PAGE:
A lot or a little?
The parents' guide to what's in this book.
What parents need to know
Parents need to know that despite the subject matter, this is not a wrenching book -- poignant, but not devastating. The idea of parent suicide will be disturbing to some children, and discussion with a parent is recommended.
- Parents say
- Kids say
What's the story?
Is it any good?
Holt's gentle prose, along with the somewhat dark and affecting subject matter, will not be to every young reader's taste. There's little action, and though the writing is simple, direct, and clear, the short, journal-like chapters make keeping track of the narrative a challenge for inexperienced readers. But children with a taste for stepping into another world will find Isabel a sympathetic character, and the setting unique and vivid.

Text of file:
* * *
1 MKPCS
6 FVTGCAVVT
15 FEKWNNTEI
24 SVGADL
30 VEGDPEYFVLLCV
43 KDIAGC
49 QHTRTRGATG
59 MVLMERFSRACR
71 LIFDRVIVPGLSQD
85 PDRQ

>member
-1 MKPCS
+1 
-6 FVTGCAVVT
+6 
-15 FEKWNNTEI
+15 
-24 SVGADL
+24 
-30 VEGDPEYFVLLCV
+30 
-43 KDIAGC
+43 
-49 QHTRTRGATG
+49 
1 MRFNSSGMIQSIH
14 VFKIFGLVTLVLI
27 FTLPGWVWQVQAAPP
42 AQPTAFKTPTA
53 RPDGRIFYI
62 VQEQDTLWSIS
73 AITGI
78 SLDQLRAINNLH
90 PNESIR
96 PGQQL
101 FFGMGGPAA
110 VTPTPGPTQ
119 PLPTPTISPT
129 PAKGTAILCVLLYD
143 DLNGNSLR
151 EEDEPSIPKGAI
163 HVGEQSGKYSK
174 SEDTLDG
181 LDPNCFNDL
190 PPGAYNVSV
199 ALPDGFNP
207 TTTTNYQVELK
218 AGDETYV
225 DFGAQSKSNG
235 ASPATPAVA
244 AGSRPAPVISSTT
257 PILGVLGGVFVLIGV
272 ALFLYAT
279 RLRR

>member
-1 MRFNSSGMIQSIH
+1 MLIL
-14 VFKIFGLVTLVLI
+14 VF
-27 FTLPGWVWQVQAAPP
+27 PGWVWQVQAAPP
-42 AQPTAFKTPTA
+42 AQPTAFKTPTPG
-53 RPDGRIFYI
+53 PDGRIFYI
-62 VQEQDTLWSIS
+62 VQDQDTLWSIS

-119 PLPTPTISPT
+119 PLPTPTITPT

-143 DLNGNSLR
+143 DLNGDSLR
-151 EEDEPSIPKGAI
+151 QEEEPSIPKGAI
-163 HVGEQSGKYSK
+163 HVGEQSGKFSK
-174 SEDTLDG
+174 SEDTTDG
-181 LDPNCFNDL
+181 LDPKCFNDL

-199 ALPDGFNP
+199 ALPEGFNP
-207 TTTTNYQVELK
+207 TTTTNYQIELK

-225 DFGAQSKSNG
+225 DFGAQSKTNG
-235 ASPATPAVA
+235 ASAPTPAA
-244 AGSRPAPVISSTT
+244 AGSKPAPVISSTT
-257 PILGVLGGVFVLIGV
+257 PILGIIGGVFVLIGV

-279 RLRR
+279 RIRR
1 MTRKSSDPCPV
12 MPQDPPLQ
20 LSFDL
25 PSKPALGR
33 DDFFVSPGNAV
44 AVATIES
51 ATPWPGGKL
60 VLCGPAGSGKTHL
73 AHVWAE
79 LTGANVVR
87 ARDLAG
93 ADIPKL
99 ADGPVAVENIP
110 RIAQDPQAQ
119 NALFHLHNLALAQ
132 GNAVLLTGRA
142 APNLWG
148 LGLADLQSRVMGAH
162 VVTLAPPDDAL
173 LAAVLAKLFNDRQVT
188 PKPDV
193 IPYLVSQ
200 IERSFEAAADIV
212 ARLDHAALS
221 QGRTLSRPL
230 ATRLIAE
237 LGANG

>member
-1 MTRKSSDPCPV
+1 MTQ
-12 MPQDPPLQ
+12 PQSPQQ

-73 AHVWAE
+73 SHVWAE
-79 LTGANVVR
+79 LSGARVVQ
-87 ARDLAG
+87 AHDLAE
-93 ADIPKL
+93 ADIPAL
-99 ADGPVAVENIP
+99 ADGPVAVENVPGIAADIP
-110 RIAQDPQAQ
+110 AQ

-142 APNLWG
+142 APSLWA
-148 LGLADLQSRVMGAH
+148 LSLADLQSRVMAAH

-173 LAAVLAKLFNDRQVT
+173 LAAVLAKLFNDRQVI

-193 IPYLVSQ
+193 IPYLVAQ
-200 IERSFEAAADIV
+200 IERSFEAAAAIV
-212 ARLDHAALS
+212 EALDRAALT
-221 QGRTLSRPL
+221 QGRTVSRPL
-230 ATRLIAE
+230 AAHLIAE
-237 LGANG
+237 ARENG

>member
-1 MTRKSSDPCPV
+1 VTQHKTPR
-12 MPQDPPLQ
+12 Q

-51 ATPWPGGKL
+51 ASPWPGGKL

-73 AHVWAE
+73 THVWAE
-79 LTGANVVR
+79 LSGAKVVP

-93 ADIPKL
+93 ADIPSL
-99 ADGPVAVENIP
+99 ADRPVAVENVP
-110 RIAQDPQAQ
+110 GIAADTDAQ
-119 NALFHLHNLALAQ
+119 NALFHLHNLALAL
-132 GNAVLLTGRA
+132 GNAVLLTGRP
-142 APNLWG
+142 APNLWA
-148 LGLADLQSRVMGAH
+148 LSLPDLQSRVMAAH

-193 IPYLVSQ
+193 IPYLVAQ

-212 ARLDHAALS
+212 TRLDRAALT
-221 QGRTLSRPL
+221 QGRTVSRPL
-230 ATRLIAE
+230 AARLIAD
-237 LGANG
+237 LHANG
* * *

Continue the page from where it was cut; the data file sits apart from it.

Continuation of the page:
In a series of short chapters, Isabel tells of the months following her mother's suicide. It's left to Isabel to take care of her disturbed siblings and to try to understand why her mother didn't want to live. Lest this sound like all gloom and doom, though, Isabel's difficulties weave through a life that, while not exotic, is different enough to be fascinating. Kimberly Willis Holt details the rituals, family relationships, foods, and festivals of small-town Guam, and Isabel befriends an American girl whose life and attitudes are contrasted with Isabel's.